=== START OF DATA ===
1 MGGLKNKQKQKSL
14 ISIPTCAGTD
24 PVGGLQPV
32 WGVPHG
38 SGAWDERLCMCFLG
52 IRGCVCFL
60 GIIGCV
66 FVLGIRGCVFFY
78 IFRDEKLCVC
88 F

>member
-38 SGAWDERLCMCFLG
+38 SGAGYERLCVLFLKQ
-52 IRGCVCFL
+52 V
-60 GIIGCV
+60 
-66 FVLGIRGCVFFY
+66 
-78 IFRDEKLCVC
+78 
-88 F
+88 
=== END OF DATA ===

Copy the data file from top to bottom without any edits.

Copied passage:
1 MGGLKNKQKQKSL
14 ISIPTCAGTD
24 PVGGLQPV
32 WGVPHG
38 SGAWDERLCMCFLG
52 IRGCVCFL
60 GIIGCV
66 FVLGIRGCVFFY
78 IFRDEKLCVC
88 F

>member
-38 SGAWDERLCMCFLG
+38 SGAGYERLCVLFLKQ
-52 IRGCVCFL
+52 V
-60 GIIGCV
+60 
-66 FVLGIRGCVFFY
+66 
-78 IFRDEKLCVC
+78 
-88 F
+88 